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Blight Bootcamp in Pittsburgh fills vacant places with possibilities

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By: Aaron Aupperlee/Trib Live November 7, 2015

Grass weeds grew high this summer on the lots across the street from Renee Robinson’s home in East IMG_8914Liberty.

Graffiti covered a retaining wall.

“It’s just vacant,” Robinson said, adding that the two houses on the lots at Chislett and Black streets had long since been torn down.

So Robinson, 31, who moved into her house on Chislett about three years ago, organized volunteers to clean up the lots. They turned the graffiti wall into a mural full of colorful artwork and children’s characters such as Garfield. They turned a hole in the middle of the lot into a fire pit and lined it with bricks and other debris found on the site. They haven’t held a neighborhood campfire yet — Robinson isn’t sure on the rules — but she wants to.

Robinson wants to do much more with the vacant lots. She pictures an open space and a small park where kids can play and the neighborhood can meet.

Chris Koch, the CEO of Design Center, a Downtown nonprofit that promotes design and planning to rebuild neighborhoods and communities, listened to Robinson’s problems and plans during the inaugural “Blight Boot Camp” hosted by the city of Pittsburgh on Saturday at the Wyndham Pittsburgh University Center Hotel in Oakland.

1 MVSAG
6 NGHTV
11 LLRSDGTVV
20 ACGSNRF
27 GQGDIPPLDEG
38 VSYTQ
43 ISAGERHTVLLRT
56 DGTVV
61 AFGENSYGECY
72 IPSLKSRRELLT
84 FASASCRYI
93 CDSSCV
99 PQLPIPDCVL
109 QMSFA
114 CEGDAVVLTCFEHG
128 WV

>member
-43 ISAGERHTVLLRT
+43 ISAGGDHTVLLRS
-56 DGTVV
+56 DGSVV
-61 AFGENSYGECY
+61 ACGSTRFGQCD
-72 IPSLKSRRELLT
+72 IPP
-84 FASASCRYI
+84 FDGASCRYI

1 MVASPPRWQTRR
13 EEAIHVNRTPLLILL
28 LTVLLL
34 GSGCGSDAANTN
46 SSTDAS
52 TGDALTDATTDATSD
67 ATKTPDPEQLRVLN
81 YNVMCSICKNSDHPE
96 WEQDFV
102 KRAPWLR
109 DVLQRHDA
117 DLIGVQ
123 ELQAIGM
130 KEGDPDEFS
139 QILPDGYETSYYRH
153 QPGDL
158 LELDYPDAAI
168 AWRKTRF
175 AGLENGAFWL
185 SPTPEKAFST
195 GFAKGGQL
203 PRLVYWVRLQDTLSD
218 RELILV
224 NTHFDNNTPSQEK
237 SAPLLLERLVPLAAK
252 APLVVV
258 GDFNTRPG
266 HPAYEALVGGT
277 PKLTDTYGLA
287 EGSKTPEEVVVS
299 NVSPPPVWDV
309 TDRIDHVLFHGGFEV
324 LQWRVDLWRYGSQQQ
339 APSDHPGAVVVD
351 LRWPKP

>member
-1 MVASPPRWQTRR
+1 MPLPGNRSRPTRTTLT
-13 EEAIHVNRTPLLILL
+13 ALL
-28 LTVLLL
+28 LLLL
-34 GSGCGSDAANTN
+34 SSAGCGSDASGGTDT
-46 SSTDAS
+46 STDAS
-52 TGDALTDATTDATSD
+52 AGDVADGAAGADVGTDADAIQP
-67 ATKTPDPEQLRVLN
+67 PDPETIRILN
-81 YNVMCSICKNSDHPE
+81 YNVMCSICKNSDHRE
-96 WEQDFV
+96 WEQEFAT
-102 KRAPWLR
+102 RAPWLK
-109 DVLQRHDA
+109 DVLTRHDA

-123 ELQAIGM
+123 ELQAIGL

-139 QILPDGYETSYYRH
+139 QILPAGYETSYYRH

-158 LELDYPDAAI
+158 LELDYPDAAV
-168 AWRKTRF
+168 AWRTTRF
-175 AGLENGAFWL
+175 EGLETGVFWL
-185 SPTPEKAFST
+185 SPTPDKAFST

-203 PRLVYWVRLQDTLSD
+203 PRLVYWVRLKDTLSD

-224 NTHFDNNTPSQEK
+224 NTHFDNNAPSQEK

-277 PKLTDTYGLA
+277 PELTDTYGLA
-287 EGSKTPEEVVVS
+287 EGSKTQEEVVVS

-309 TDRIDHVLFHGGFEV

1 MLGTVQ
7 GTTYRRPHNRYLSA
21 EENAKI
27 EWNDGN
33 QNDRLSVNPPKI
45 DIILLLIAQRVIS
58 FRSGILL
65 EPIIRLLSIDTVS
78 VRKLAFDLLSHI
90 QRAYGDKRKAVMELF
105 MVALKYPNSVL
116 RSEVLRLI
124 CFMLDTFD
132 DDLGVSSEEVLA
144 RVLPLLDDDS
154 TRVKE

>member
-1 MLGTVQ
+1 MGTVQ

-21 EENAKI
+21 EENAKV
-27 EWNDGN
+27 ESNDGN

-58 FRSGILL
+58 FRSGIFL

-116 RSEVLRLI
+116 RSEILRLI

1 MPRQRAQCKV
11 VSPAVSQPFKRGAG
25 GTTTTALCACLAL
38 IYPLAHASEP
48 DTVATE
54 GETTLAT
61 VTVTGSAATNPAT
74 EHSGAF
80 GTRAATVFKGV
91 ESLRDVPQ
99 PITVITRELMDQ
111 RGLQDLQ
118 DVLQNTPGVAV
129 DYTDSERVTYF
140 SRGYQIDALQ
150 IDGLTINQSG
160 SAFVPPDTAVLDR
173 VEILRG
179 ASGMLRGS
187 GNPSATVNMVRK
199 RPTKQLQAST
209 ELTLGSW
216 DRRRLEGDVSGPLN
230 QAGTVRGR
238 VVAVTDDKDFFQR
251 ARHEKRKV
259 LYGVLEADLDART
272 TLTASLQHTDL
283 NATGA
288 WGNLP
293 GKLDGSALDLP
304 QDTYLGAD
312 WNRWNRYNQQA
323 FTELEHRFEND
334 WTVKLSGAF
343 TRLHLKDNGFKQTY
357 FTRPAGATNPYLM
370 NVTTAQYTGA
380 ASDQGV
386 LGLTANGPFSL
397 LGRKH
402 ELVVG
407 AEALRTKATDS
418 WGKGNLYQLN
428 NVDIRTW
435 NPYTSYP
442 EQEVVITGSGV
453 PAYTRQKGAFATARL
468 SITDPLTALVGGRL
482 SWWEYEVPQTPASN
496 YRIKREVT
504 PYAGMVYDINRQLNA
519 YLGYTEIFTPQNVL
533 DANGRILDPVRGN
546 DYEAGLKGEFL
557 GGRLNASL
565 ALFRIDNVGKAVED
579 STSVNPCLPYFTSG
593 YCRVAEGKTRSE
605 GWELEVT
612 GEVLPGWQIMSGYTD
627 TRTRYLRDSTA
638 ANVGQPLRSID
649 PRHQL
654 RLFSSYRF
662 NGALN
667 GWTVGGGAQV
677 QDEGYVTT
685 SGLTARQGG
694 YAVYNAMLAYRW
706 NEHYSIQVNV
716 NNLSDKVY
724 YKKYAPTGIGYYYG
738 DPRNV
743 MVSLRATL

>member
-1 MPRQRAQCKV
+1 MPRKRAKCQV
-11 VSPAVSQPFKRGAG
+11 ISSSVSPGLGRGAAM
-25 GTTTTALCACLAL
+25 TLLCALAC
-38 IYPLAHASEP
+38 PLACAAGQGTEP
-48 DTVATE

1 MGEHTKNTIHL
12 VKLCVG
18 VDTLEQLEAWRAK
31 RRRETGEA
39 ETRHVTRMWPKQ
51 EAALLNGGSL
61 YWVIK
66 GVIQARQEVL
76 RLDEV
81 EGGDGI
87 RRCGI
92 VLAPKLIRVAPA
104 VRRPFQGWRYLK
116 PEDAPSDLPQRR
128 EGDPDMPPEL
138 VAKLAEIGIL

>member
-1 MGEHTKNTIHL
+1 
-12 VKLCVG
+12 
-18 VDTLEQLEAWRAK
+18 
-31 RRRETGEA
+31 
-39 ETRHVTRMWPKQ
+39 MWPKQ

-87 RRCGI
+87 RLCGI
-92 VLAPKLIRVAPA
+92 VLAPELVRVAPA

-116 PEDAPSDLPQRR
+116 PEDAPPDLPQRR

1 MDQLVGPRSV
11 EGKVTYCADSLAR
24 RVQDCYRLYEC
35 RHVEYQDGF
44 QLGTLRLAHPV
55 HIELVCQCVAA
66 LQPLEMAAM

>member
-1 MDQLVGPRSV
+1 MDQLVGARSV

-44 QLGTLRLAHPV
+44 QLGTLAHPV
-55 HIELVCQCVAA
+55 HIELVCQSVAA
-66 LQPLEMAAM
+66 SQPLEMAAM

Koch took notes. She gave advice.

Robinson, like many people in Pittsburgh and Allegheny County, has a problem with blight in her neighborhood. Koch was her blight doctor.

“There are programs out there and resources to do this kind of stuff, and we want you to know what they are,” she told Robinson, offering to connect her with an architect who could help design a plan for the lots for free.2015-11 Blight Bootcamp group_edited

More than 150 people registered for the boot camp, which offered speakers, panel discussions, one-on-
one blight consultations and breakout sessions on fighting blight. Suggestions ranged from using community art to planning vacant lot projects and utilizing government resources.

“We’re really looking for people to tell us their problems. Call 311,” Maura Kennedy, who heads Pittsburgh’s Department of Permits Licenses and Inspections, said during a morning panel discussion. “We can’t help you with things we don’t know about.”

Pittsburgh has more than 26,000 tax-delinquent properties. Nearly 20 percent of all lots in the city are considered physically or economically distressed. Allegheny County has about 62,000 vacant lots.

“You’re going to hear a lot about how to alleviate blight, how to fight blight,” said Presley Gillespie, president of Neighborhood Allies, a Pittsburgh community development group. “Take what you learn and do it.”

For Robinson, that means meeting with the architect Koch recommends, developing a plan and taking those designs to Pittsburgh’s Urban Redevelopment Authority, which owns the vacant lots. Robinson may have to start small and ask for a garden waiver from the URA, which would allow her to start a small patch to grow fruits and vegetables.

“You don’t have to go from zero to 100,” Koch told Robinson.

Aaron Aupperlee is a staff writer for Trib Total Media. He can be reached at 412-320-7986 or

Read the full article here.

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